The route to Meaningful Difference
It is clear that Meaningful Difference gives brands a clear advantage over their competitors, contributing to strong brand value and greater ability to manage in times of crisis.
So, how do brands improve their Meaningful Difference? Well, they need to work on their health and, just as there are many contributors to human wellbeing, there are multiple factors that play a part in developing the health of a brand.
BrandZ analysis has identified five key attributes shared by strong, healthy, valuable and Meaningfully Different brands.
Five ways to vitality and value
Brand health starts with having a purpose; something a brand does that makes people’s lives better. The brands in the Spanish Top 30 with the strongest purposes scores are Repsol, Mercadona, Iberia, Zara and LaLiga.
Brands must be innovative, ideally in a way that underlines that purpose, which means they’re seen as leading the way in their sector and shaking things up. Think here of Repsol, Mercadona, Iberia, Zara and Mapfre.
They must also be creative, with powerful, memorable advertising and communications. Again, the leader in the Spanish Top 30 is Repsol, followed by El Corte Ingles, LaLiga, Iberdrola and Iberia.
They provide a great brand experience that meets consumers’ needs, and is available when and where consumers need it. Repsol leads the Top 30 on experience, with LaLiga, Mercadona, Iberia and Zara rounding out the Top 5.
Over time, consumers develop a strong sense of love towards the brand. Innovation often leads to love, and love can help sustain a brand during the gaps between innovations. Repsol is the most loved brand in the Top 30 this year, with LaLiga in second place, then Mercadona, Iberia and Zara.
When a brand is strong on all five of these attributes (scoring significantly above average), they have healthy “vital signs” and we say they’re healthy brands overall. We combine scores on each of the five elements into a single “Vitality Quotient”, or vQ score, which serves as a summary of its health.
If a brand is lacking in any one area, it is at risk of damaging its brand health and underperforming in the market. If it struggles on all five measures (a score of 99 or less compared to an average score for all brands of 100), it is classed as being “frail”.
The brands that feature in the Spanish Top 30 ranking are among the healthiest in the country, performing better on all aspects of vQ than average in the country. And while Spanish brands’ vQ performance is broadly in line with the other “old Europe” markets, they lag some way behind the more dynamic brand markets in the US and Asia.
What’s encouraging is that the Top 30 Spanish brands are faring better on all five elements of vQ than they were two years ago. This shows that Spanish brands are highly capable of making the changes they need in order to thrive; they just need to keep doing it.
These results indicate that consumers know what brands’ purpose is, but they don’t necessarily feel it because that purpose is not being translated into the brand experience. Brands’ challenge now is to turn their purpose into amazing experiences that ultimately lead to love.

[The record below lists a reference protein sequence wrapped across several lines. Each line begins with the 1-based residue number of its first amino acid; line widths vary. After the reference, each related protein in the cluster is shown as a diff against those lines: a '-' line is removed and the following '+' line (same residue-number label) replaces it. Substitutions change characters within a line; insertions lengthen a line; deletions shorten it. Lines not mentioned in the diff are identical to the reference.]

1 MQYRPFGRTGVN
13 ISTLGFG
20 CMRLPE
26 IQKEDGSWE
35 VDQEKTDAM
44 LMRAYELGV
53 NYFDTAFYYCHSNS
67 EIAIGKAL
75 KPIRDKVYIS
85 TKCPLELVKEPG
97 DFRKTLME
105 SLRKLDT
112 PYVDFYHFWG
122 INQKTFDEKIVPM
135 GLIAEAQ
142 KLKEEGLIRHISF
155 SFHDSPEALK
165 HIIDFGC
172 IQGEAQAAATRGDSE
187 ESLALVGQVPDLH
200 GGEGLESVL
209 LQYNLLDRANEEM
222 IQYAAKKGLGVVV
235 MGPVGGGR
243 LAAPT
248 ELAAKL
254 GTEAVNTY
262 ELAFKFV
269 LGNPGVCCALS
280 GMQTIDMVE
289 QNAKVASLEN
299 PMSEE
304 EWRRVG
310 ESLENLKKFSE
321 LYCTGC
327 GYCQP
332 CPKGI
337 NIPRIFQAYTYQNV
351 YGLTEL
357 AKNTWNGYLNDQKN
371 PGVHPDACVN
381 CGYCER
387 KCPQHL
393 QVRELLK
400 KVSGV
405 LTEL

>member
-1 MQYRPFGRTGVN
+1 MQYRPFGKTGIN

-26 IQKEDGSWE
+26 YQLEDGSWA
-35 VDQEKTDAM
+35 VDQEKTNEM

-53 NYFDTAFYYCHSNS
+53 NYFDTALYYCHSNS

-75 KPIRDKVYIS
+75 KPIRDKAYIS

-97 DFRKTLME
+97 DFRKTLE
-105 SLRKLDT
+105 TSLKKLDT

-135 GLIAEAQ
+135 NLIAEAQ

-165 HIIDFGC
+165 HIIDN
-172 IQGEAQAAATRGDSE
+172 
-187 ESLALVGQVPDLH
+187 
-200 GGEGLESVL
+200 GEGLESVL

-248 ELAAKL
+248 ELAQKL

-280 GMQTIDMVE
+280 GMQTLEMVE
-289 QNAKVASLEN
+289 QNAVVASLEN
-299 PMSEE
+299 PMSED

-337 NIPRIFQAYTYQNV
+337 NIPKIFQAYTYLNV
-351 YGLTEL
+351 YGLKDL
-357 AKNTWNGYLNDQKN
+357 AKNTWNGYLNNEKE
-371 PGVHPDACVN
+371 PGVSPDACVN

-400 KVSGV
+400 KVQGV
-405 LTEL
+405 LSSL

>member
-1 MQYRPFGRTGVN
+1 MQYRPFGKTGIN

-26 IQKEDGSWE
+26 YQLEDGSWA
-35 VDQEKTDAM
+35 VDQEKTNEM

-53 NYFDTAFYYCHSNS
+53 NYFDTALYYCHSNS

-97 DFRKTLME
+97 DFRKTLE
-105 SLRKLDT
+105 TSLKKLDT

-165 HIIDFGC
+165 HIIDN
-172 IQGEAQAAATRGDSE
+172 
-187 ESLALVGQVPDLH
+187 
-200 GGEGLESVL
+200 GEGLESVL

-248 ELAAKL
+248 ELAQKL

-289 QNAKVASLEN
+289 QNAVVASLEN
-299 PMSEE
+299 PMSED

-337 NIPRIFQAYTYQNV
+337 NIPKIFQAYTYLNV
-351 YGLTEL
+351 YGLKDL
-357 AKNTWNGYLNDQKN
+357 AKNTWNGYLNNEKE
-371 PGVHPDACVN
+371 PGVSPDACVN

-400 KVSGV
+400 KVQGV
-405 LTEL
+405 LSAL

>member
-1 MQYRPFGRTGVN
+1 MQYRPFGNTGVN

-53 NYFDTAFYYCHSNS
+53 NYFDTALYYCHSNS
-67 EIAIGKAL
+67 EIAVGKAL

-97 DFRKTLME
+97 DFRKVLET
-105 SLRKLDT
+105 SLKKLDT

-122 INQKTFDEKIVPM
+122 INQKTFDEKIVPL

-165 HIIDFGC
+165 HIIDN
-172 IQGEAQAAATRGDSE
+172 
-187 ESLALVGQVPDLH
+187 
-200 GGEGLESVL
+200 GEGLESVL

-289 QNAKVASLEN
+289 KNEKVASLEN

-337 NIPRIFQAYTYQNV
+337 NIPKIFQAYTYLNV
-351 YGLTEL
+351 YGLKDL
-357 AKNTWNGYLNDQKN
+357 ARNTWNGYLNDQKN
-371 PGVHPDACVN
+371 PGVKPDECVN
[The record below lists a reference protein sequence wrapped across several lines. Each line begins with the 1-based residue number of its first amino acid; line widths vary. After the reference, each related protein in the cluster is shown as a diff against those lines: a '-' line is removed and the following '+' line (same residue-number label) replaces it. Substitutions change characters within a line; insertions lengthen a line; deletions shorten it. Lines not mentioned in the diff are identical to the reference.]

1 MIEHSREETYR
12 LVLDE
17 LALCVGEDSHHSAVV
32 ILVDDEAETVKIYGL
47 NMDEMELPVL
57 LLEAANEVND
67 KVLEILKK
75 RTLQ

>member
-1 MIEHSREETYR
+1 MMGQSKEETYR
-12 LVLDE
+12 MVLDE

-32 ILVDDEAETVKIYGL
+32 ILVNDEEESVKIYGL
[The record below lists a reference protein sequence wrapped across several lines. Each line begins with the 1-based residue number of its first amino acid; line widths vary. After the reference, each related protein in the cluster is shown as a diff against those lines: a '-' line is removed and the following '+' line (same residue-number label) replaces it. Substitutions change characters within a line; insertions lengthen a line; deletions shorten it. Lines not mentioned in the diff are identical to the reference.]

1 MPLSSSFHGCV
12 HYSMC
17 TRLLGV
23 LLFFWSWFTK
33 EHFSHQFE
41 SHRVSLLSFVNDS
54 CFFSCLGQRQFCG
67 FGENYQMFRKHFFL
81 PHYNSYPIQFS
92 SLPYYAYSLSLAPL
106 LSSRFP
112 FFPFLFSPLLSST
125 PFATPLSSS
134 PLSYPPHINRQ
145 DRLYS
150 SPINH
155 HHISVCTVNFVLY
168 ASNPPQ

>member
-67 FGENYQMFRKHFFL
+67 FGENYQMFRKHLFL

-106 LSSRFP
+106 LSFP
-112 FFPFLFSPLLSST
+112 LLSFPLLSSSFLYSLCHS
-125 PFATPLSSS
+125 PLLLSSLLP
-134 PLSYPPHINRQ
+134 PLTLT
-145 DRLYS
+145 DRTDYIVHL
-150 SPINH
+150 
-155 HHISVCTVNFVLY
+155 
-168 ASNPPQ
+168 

The value of improving a brand’s performance on all the elements of vQ is clear. Comparison of the stronger and weaker brands in the Spanish Top 30 shows that the brands that suffered less as a result of this year’s harsh conditions were the best performers on all five contributors to a strong vQ score. Those with lower scores saw bigger drops in their BrandZ brand value.
Running Smoothly – Spotlight on Repsol
Ranking in Spanish Top 30: 8
Brand Value 2020: US$2,176 million
Repsol leads the Spanish Top 30 on every one of the five factors that make up vQ. Why? It is the undisputed leader in its category, it has huge scale and Salience, but it is also highly innovative. Having built its name in motor fuel and lubricants, it entered the electricity market in 2018 and is developing solar and wind-powered sources of energy. Its communications campaign, "The future does not stop, neither do we", links with Repsol’s commitment to achieve zero emissions by 2050.
Why it’s time to think differently
Innovation is a great way that brands can differentiate themselves from other brands in their category, and is particularly useful for heritage brands as a way of showing that they might be old, but are just as relevant today as they’ve ever been.
There are three aspects of innovation, and strength in any or – ideally – all of them can help boost a brand’s reputation for innovation. They are: Disruption, Creativity and Leading the way.
Innovation is not about saying goodbye to a rich history in order to be cool and current; meaningful, powerful innovation is about leading a category and offering something fresh and creative – being brave in undertaking something new, and then being bold enough to promote it, so that the innovation is recognized by consumers.
Ideas by the trolley-load
Spotlight on Mercadona
Ranking in Spanish Top 30: 10
Brand Value 2020: $1,748 million
Value change 2019-2020: -4%
Mercadona has scale on its side, with more than 1,600 stores across the country making it Spain’s leading supermarket and hypermarket chain. But the brand succeeds not just because it is big and well-known, but because it is behind a regular stream of innovations that keep the offer fresh and interesting and position Mercadona as the sector leader. Mercadona advertising refers to customers as “the boss”, it has a strong private label range, and the shopping experience regularly gets a refresh, with e-commerce options expanding this year.